“Each year, the District inspects each hydrant and performs the necessary maintenance to keep them operational. Within every water main improvement project all of the existing hydrants are replaced. Starting in FY 2022, the District will be replacing and upgrading approximately 50 hydrants per year at an estimated cost of $250,000 paid through the District’s Annual Capital Budget.
“A company called the ISO (Insurance Services Office) creates ratings for fire departments and their surrounding communities. According to ISO’s website, the ratings calculate how well-equipped fire departments are to put out fires in that community. The ISO provides this score, often called the ‘ISO fire score,’ to homeowners insurance companies. The insurers then use it to help set homeowners insurance rates. The more well-equipped your fire department is to put out a fire, the less likely your house is to burn down. And that makes your home less risky, and therefore less expensive, to insure. An ISO fire insurance rating, also referred to as a fire score or Public Protection Classification (PPC), is a score from 1 to 10 that indicates how well-protected your community is by the fire department. In the ISO rating scale, a lower number is better: 1 is the best possible rating, while a 10 means the fire department did not meet the ISO’s minimum requirements. 50% comes from the quality of your local fire department including staffing levels, training and proximity of the firehouse. 40% comes from availability of water supply, including the prevalence of fire hydrants and how much water is available for putting out fires.”
Minutes to a September 2019 Fire Commission meeting show that Norwalk’s ISO score was a “2” at that point.
“Due to the fact that the City’s water is provided through private companies and hydrant issues, that is the highest that the City will be able to score,” the minutes state.
Rilling didn’t reply to a Tuesday email asking for an explanation and an update on the ISO score.
Rilling asked Deputy Fire Chief Albert Bassett about hydrants Tuesday, at the Fire Commission meeting.
Basset said he had reached out and, “They told me exactly what I assumed they were going to say, you know, their costs of their people to continually do maintenance on the hydrants and upgrade the system, you know, flow testing, getting the data which we need for like for ISO. A personnel cost is included in that.”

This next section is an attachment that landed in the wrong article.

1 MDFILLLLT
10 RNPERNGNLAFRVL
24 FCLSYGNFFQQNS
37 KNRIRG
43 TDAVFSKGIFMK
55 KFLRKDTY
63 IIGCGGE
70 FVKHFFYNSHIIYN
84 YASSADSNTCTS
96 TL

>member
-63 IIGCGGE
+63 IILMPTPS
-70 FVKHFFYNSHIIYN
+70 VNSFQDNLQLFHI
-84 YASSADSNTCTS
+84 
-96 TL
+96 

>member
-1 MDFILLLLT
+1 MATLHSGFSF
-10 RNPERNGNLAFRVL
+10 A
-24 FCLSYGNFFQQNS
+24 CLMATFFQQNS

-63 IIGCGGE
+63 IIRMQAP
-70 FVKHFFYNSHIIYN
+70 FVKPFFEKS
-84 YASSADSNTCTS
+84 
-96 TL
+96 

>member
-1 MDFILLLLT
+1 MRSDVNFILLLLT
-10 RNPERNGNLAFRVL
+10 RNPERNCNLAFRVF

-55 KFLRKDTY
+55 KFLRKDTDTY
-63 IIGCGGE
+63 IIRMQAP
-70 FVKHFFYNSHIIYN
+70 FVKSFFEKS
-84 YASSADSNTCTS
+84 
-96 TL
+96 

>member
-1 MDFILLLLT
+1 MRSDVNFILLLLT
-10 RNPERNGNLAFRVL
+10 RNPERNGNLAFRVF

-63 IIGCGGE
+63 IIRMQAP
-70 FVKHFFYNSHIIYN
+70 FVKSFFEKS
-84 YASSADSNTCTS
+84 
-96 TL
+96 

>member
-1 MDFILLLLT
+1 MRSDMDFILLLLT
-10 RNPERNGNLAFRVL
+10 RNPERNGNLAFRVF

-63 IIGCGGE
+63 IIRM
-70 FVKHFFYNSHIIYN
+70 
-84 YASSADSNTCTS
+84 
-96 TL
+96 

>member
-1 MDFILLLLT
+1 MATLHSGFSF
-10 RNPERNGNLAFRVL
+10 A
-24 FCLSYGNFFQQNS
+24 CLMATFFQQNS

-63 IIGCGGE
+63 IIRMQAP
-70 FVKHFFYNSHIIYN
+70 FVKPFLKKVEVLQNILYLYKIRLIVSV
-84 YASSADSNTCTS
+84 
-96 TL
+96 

“They” replace about 20 hydrants a year in a regular replacement program and “they do not charge us for an assumed volume of water,” Basset said. “…It was very vague. What they actually do, they don’t have anything written down.”
Basset continued, “I did pose the question, ‘if we chose not to pay,’ and it went silent, so that they didn’t, I don’t think they ever had that answer before.”
DiGangi wrote, “It is my hope that the District and the City of Norwalk never have to address “what would happen if the city didn’t pay the fee?” Perhaps ISO could better answer this question.”
“SNEW is not aware of anyone contacting us on this issue. Our fire hydrant fees were raised to cover costs for maintenance and match existing rates in other parts of Norwalk not covered by SNEW. Our fees had not been adjusted in many years and remain significantly lower than what other neighboring municipalities pay,” Huth said Tuesday.
Basset said he’d spoken to “another water company” that has hydrants in Norwalk and “they were pretty close to saying the same thing on the regular maintenance program, the hydrant flushing program, and so on, and then, you know, the any damage that’s done on a hydrant.”
He hadn’t asked about a contract, he said.
“I think it’s important to have that dialogue about the contract,” Rilling said. “Because as you can see that when they decide to increase fees, it seems like just go ahead and do it. I’d rather have some sort of a guarantee that it’s going to be a fixed costs for a period of time. Even if they go up a certain percentage, every year, 2 or 3% a year, at least we know what’s coming and we can properly budget for it.”
DiGangi wrote, “The First Taxing District Water Department continues to maximize efficiencies to reduce the costs to its customers while meeting its obligations. Our Commissioners take seriously their duty to protect the interests of the District customers. We are committed to providing a reliable supply of the highest quality drinking water at the lowest possible rates for today and future generations. The District is proud to meet the water needs of its customers. In conclusion, I am confident that this issue, like many other issues in the past, can be resolved in the best interest of both parties since our constituents are one in the same.”